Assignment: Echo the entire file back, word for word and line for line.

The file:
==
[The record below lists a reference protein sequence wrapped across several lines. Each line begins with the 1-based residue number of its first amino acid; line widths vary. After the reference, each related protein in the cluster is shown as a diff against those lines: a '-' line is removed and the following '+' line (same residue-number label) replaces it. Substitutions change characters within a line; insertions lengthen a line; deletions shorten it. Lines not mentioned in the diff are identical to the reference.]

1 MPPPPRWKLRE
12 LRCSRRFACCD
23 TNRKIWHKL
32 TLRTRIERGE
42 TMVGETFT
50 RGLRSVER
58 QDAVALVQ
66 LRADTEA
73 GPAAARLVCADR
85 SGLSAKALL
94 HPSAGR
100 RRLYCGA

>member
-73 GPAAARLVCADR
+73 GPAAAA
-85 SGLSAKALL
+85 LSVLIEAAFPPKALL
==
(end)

[The record below lists a reference protein sequence wrapped across several lines. Each line begins with the 1-based residue number of its first amino acid; line widths vary. After the reference, each related protein in the cluster is shown as a diff against those lines: a '-' line is removed and the following '+' line (same residue-number label) replaces it. Substitutions change characters within a line; insertions lengthen a line; deletions shorten it. Lines not mentioned in the diff are identical to the reference.]

1 MPPPPRWKLRE
12 LRCSRRFACCD
23 TNRKIWHKL
32 TLRTRIERGE
42 TMVGETFT
50 RGLRSVER
58 QDAVALVQ
66 LRADTEA
73 GPAAARLVCADR
85 SGLSAKALL
94 HPSAGR
100 RRLYCGA

>member
-73 GPAAARLVCADR
+73 GPAAAA
-85 SGLSAKALL
+85 LSVLIEAAFPPKALL